August 14, 2018

Financial Times logo

Machine Learning Will Be the Engine of Global Growth ($)

July 26, 2018

Wall Street Journal logo

To Scale AI, Rethink Business Processes: MIT’s Brynjolfsson

January 3, 2018

The Robot Revolution Is Coming. Just Be Patient.

November 16, 2017

Wired logo

Worried About Robots Taking Your Job? Learn Spreadsheets

November 15, 2017

How AI is Redefining the Relationship Between the Human Mind and the Machine

October 7, 2017

Minds and Machines

July 26, 2017

How AI Is Already Changing Business (Audio)

July 20, 2017

What's Driving The Machine Learning Explosion?

July 18, 2017

The Economist logo

What Will Business Technology Look Like Tomorrow?

July 13, 2017

The Business of Artificial Intelligence

July 2017

The Rise of Data-Driven Decision Making Is Real but Uneven

February 3, 2017

Where Computers Defeat Humans, and Where They Can’t

March 16, 2016

Why The Middle Class Is Shrinking

November 5, 2015

The Digitization of Just About Everything

September 1, 2015

The Great Decoupling: An Interview with Erik Brynjolfsson and Andrew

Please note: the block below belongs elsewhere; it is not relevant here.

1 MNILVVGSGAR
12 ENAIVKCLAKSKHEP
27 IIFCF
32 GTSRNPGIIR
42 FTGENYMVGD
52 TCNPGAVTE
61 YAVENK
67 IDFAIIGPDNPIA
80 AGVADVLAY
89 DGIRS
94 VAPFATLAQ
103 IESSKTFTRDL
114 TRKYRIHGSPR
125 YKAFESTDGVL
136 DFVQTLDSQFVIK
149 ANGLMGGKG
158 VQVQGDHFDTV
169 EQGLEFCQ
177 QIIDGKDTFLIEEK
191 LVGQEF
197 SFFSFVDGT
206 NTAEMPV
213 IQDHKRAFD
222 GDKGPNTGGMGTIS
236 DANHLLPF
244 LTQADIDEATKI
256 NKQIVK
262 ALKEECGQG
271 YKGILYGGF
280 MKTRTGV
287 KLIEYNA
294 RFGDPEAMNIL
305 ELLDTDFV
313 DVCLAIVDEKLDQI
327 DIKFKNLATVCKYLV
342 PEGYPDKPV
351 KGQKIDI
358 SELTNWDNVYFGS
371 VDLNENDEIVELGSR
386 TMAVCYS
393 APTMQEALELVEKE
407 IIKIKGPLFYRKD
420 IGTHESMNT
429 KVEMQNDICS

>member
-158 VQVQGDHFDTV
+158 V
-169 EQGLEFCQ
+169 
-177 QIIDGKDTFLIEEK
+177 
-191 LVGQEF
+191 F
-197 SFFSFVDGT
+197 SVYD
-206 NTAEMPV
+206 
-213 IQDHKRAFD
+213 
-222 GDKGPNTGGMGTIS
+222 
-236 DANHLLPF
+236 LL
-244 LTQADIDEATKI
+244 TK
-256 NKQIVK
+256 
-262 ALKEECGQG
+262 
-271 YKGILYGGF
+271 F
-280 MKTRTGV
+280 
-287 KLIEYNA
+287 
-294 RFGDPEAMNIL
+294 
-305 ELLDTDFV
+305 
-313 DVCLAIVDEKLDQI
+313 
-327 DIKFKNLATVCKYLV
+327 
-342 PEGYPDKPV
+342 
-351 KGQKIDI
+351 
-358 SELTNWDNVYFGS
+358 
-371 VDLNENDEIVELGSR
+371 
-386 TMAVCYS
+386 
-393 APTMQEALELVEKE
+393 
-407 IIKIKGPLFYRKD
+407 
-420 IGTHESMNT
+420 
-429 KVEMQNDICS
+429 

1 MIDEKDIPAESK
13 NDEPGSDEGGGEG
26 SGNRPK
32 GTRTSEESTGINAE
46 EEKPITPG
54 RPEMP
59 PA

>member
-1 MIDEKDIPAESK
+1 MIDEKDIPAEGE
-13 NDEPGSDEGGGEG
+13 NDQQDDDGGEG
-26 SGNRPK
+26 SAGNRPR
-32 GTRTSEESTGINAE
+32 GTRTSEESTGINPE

June 2015

A-Z Name

Brynjolfsson, Erik

Biography

As technology transforms, and takes on more jobs, what will it take for humans to survive – and grow? Race with the machines, urges Erik Brynjolfsson, renowned Stanford University professor and New York Times bestselling author. Digital technologies, particularly artificial intelligence (AI) and machine learning, are at the center of a revolution that will be more extraordinary, more disruptive and more world-changing than any other period in history. Embrace the opportunity.

A global expert on the effects of information technology (IT) and AI on business strategy, productivity and performance, Professor Brynjolfsson sees a bright future where machines serve as powerful tools and partners. But he says we can only shape this future if we keep up with the pace of innovation. Through his work as Director of the Stanford Digital Economy Lab at the Institute for Human-Centered AI (HAI), Brynjolfsson is helping companies and economies decipher, prepare for and capitalize on the technological changes that will impact everything from employment and healthcare to education and socio-economic mobility.